How China is taking drastic measures to prevent teenagers from TikTok

If the crackdown on video games takes place in 2021, the social media industry will surely be scared, because many Chinese have already compared short video apps like Douyin to video games in terms of addiction. As if the sword of Damocles could fall at any moment.

That possibility seems more certain now. On February 27, the National Radio and Television Administration, China’s top authority on media production and consumption, said it had convened a meeting to work on “enforcing the regulation of short videos and preventing minors adult users who become addicts.” The news of the meeting sent a clear signal to Chinese social media platforms that the government is not happy with the current measures and they need to make new ones.

What will the new measures look like? This may even mean stricter rules on screen time and content. But the announcement also mentions some other interesting directions, such as requiring creators to obtain a license to provide content for teenagers and developing ways for the government to regulate the algorithms themselves. As the situation develops, we should expect to see more new steps taken by China to impose limits on Douyin and similar platforms.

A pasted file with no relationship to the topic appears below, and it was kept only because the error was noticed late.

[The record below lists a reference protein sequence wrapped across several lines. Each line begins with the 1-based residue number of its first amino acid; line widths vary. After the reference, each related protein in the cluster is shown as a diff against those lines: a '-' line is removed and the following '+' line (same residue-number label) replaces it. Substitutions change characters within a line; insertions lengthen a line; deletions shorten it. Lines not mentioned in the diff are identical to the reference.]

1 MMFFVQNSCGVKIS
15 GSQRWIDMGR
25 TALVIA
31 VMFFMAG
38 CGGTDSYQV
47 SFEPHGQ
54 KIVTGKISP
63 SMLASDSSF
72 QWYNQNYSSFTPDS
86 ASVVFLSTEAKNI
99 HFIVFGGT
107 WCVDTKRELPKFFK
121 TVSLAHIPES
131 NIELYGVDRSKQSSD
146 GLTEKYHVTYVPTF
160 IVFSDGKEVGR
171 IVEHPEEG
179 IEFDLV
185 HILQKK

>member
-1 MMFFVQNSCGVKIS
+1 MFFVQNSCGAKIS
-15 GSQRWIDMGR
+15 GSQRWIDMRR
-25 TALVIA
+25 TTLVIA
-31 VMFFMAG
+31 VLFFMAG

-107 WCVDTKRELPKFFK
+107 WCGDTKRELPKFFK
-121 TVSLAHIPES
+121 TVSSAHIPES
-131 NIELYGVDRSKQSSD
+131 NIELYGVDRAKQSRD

As for the US, even reaching the level of China’s existing regulations around social media would require significant changes.

To ensure that no Chinese teenagers use their parents’ accounts to view or post on Douyin, each account is linked to the user’s real identity, and the company says that facial recognition tech is used to monitor the creation of livestream content. Sure, those measures help prevent teenagers from looking for solutions, but they also have privacy implications for all users.and I don’t believe that everyone will decide to sacrifice those rights just to make sure they can control what children see.

We can see how the control versus privacy trade-off has previously played out in China. Prior to 2019, the gaming industry had a theoretical daily playing time limit for underage players, but it was not enforced in real time. Now there is a central database created for players, tied to facial recognition systems developed by major game publishers such as Tencent and NetEase, which can verify everyone’s identity in seconds.

On the content side of things, Douyin’s teen mode prohibits many types of content from being displayed, including videos of pranks, “superstitions,” or “entertainment sites” — places like at dance or karaoke clubs that teenagers don’t need to be in. While the content is likely selected by ByteDance employees, Chinese social media companies are often punished by the government for failing to implement full censorship, and that means decisions about what’s worth viewing Adolescence is finally done by the state. Even the normal version of Douyin often removes pro-LGBTQ content on the grounds that they present “bad and non-mainstream views of marriage and love.”

There is a dangerously thin line between content moderation and cultural censorship. As people lobby for more protections for their children, we need to answer some tough questions about what social media limits look like—and what we’re willing to trade. for them.

Leave a Comment